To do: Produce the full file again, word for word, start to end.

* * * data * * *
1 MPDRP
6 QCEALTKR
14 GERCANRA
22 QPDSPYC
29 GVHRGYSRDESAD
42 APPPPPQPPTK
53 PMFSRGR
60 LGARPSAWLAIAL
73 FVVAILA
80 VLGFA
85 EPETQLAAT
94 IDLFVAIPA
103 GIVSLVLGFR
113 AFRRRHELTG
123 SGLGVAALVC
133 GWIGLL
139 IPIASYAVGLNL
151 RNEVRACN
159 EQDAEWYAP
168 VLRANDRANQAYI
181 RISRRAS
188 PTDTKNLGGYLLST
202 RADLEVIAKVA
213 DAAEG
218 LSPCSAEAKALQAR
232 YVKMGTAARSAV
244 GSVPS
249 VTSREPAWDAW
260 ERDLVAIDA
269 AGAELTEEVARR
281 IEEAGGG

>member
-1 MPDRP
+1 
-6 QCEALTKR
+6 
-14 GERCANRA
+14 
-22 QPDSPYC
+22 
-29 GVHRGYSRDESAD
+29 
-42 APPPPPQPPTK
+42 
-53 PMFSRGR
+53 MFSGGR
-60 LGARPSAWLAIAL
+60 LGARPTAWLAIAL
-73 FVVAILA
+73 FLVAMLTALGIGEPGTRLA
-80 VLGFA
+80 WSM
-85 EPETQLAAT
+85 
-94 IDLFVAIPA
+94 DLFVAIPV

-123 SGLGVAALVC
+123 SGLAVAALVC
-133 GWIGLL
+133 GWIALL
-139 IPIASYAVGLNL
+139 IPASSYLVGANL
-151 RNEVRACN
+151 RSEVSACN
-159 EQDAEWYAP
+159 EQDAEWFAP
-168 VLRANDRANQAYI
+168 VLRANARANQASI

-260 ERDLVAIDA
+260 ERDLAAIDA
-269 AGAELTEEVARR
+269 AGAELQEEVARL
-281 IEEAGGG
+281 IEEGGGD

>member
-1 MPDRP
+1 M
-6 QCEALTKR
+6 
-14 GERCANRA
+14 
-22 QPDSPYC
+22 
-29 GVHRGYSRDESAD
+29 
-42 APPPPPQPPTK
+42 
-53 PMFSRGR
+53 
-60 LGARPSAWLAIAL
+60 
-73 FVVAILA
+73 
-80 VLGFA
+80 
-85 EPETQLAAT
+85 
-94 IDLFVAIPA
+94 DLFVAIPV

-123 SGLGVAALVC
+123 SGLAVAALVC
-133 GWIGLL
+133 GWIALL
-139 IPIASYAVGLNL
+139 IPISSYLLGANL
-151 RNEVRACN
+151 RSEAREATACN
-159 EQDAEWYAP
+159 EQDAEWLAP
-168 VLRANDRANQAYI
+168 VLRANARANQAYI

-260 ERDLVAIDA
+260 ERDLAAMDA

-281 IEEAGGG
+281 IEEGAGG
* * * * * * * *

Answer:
1 MPDRP
6 QCEALTKR
14 GERCANRA
22 QPDSPYC
29 GVHRGYSRDESAD
42 APPPPPQPPTK
53 PMFSRGR
60 LGARPSAWLAIAL
73 FVVAILA
80 VLGFA
85 EPETQLAAT
94 IDLFVAIPA
103 GIVSLVLGFR
113 AFRRRHELTG
123 SGLGVAALVC
133 GWIGLL
139 IPIASYAVGLNL
151 RNEVRACN
159 EQDAEWYAP
168 VLRANDRANQAYI
181 RISRRAS
188 PTDTKNLGGYLLST
202 RADLEVIAKVA
213 DAAEG
218 LSPCSAEAKALQAR
232 YVKMGTAARSAV
244 GSVPS
249 VTSREPAWDAW
260 ERDLVAIDA
269 AGAELTEEVARR
281 IEEAGGG

>member
-1 MPDRP
+1 
-6 QCEALTKR
+6 
-14 GERCANRA
+14 
-22 QPDSPYC
+22 
-29 GVHRGYSRDESAD
+29 
-42 APPPPPQPPTK
+42 
-53 PMFSRGR
+53 MFSGGR
-60 LGARPSAWLAIAL
+60 LGARPTAWLAIAL
-73 FVVAILA
+73 FLVAMLTALGIGEPGTRLA
-80 VLGFA
+80 WSM
-85 EPETQLAAT
+85 
-94 IDLFVAIPA
+94 DLFVAIPV

-123 SGLGVAALVC
+123 SGLAVAALVC
-133 GWIGLL
+133 GWIALL
-139 IPIASYAVGLNL
+139 IPASSYLVGANL
-151 RNEVRACN
+151 RSEVSACN
-159 EQDAEWYAP
+159 EQDAEWFAP
-168 VLRANDRANQAYI
+168 VLRANARANQASI

-260 ERDLVAIDA
+260 ERDLAAIDA
-269 AGAELTEEVARR
+269 AGAELQEEVARL
-281 IEEAGGG
+281 IEEGGGD

>member
-1 MPDRP
+1 M
-6 QCEALTKR
+6 
-14 GERCANRA
+14 
-22 QPDSPYC
+22 
-29 GVHRGYSRDESAD
+29 
-42 APPPPPQPPTK
+42 
-53 PMFSRGR
+53 
-60 LGARPSAWLAIAL
+60 
-73 FVVAILA
+73 
-80 VLGFA
+80 
-85 EPETQLAAT
+85 
-94 IDLFVAIPA
+94 DLFVAIPV

-123 SGLGVAALVC
+123 SGLAVAALVC
-133 GWIGLL
+133 GWIALL
-139 IPIASYAVGLNL
+139 IPISSYLLGANL
-151 RNEVRACN
+151 RSEAREATACN
-159 EQDAEWYAP
+159 EQDAEWLAP
-168 VLRANDRANQAYI
+168 VLRANARANQAYI

-260 ERDLVAIDA
+260 ERDLAAMDA

-281 IEEAGGG
+281 IEEGAGG